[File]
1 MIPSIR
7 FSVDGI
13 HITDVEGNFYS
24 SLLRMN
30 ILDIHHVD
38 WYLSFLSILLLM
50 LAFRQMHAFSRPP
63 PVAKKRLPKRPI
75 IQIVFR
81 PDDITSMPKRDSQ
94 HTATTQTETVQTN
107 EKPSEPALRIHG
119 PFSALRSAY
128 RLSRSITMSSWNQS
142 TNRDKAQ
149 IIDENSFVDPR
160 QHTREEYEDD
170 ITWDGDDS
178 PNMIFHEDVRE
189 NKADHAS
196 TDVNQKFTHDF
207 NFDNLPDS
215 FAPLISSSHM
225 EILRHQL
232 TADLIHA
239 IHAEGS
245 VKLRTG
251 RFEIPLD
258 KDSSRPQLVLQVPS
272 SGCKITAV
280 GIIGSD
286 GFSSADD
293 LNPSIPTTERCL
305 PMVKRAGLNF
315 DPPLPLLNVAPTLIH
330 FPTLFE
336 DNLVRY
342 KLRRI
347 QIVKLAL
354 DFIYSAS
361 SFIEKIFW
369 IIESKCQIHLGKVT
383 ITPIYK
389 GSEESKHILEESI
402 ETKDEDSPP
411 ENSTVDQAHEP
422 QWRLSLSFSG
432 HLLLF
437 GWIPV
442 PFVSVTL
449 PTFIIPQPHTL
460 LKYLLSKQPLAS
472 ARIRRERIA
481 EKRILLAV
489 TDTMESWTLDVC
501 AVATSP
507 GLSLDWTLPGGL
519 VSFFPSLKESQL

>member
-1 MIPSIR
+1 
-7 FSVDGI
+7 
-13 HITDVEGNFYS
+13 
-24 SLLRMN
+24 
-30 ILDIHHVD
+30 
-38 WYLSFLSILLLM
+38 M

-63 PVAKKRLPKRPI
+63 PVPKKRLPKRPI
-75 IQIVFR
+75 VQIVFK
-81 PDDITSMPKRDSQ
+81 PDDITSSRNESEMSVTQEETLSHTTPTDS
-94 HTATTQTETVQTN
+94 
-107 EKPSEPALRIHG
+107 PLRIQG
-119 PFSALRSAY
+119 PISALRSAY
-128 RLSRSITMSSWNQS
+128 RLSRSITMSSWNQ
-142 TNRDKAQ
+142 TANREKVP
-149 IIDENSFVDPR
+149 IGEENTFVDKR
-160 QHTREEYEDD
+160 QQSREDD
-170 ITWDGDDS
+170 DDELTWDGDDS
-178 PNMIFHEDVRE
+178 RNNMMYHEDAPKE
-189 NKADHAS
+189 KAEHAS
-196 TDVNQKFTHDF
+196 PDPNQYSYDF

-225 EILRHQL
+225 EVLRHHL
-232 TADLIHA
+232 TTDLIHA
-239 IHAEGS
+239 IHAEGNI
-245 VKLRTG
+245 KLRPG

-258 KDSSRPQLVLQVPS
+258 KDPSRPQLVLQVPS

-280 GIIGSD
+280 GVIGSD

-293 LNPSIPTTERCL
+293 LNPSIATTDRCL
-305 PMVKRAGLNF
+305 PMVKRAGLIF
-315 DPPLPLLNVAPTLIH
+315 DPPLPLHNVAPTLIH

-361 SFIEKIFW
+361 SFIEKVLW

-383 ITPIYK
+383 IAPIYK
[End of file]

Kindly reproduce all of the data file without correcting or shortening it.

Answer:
1 MIPSIR
7 FSVDGI
13 HITDVEGNFYS
24 SLLRMN
30 ILDIHHVD
38 WYLSFLSILLLM
50 LAFRQMHAFSRPP
63 PVAKKRLPKRPI
75 IQIVFR
81 PDDITSMPKRDSQ
94 HTATTQTETVQTN
107 EKPSEPALRIHG
119 PFSALRSAY
128 RLSRSITMSSWNQS
142 TNRDKAQ
149 IIDENSFVDPR
160 QHTREEYEDD
170 ITWDGDDS
178 PNMIFHEDVRE
189 NKADHAS
196 TDVNQKFTHDF
207 NFDNLPDS
215 FAPLISSSHM
225 EILRHQL
232 TADLIHA
239 IHAEGS
245 VKLRTG
251 RFEIPLD
258 KDSSRPQLVLQVPS
272 SGCKITAV
280 GIIGSD
286 GFSSADD
293 LNPSIPTTERCL
305 PMVKRAGLNF
315 DPPLPLLNVAPTLIH
330 FPTLFE
336 DNLVRY
342 KLRRI
347 QIVKLAL
354 DFIYSAS
361 SFIEKIFW
369 IIESKCQIHLGKVT
383 ITPIYK
389 GSEESKHILEESI
402 ETKDEDSPP
411 ENSTVDQAHEP
422 QWRLSLSFSG
432 HLLLF
437 GWIPV
442 PFVSVTL
449 PTFIIPQPHTL
460 LKYLLSKQPLAS
472 ARIRRERIA
481 EKRILLAV
489 TDTMESWTLDVC
501 AVATSP
507 GLSLDWTLPGGL
519 VSFFPSLKESQL

>member
-1 MIPSIR
+1 
-7 FSVDGI
+7 
-13 HITDVEGNFYS
+13 
-24 SLLRMN
+24 
-30 ILDIHHVD
+30 
-38 WYLSFLSILLLM
+38 M

-63 PVAKKRLPKRPI
+63 PVPKKRLPKRPI
-75 IQIVFR
+75 VQIVFK
-81 PDDITSMPKRDSQ
+81 PDDITSSRNESEMSVTQEETLSHTTPTDS
-94 HTATTQTETVQTN
+94 
-107 EKPSEPALRIHG
+107 PLRIQG
-119 PFSALRSAY
+119 PISALRSAY
-128 RLSRSITMSSWNQS
+128 RLSRSITMSSWNQ
-142 TNRDKAQ
+142 TANREKVP
-149 IIDENSFVDPR
+149 IGEENTFVDKR
-160 QHTREEYEDD
+160 QQSREDD
-170 ITWDGDDS
+170 DDELTWDGDDS
-178 PNMIFHEDVRE
+178 RNNMMYHEDAPKE
-189 NKADHAS
+189 KAEHAS
-196 TDVNQKFTHDF
+196 PDPNQYSYDF

-225 EILRHQL
+225 EVLRHHL
-232 TADLIHA
+232 TTDLIHA
-239 IHAEGS
+239 IHAEGNI
-245 VKLRTG
+245 KLRPG

-258 KDSSRPQLVLQVPS
+258 KDPSRPQLVLQVPS

-280 GIIGSD
+280 GVIGSD

-293 LNPSIPTTERCL
+293 LNPSIATTDRCL
-305 PMVKRAGLNF
+305 PMVKRAGLIF
-315 DPPLPLLNVAPTLIH
+315 DPPLPLHNVAPTLIH

-361 SFIEKIFW
+361 SFIEKVLW

-383 ITPIYK
+383 IAPIYK